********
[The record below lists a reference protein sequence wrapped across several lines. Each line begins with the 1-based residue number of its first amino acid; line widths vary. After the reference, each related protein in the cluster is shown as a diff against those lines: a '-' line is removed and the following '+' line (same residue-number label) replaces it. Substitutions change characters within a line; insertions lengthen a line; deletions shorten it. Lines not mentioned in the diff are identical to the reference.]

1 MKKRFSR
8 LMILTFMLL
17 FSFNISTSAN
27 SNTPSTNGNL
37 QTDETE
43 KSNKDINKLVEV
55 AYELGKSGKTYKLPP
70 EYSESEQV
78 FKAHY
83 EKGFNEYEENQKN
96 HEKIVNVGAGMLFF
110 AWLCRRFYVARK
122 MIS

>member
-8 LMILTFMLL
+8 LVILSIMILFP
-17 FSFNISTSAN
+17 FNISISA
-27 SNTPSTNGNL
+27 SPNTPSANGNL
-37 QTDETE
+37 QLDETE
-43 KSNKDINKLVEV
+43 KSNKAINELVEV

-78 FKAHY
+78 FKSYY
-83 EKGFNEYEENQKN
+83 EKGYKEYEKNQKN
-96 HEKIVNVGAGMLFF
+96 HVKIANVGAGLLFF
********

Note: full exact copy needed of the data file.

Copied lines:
[The record below lists a reference protein sequence wrapped across several lines. Each line begins with the 1-based residue number of its first amino acid; line widths vary. After the reference, each related protein in the cluster is shown as a diff against those lines: a '-' line is removed and the following '+' line (same residue-number label) replaces it. Substitutions change characters within a line; insertions lengthen a line; deletions shorten it. Lines not mentioned in the diff are identical to the reference.]

1 MKKRFSR
8 LMILTFMLL
17 FSFNISTSAN
27 SNTPSTNGNL
37 QTDETE
43 KSNKDINKLVEV
55 AYELGKSGKTYKLPP
70 EYSESEQV
78 FKAHY
83 EKGFNEYEENQKN
96 HEKIVNVGAGMLFF
110 AWLCRRFYVARK
122 MIS

>member
-8 LMILTFMLL
+8 LVILSIMILFP
-17 FSFNISTSAN
+17 FNISISA
-27 SNTPSTNGNL
+27 SPNTPSANGNL
-37 QTDETE
+37 QLDETE
-43 KSNKDINKLVEV
+43 KSNKAINELVEV

-78 FKAHY
+78 FKSYY
-83 EKGFNEYEENQKN
+83 EKGYKEYEKNQKN
-96 HEKIVNVGAGMLFF
+96 HVKIANVGAGLLFF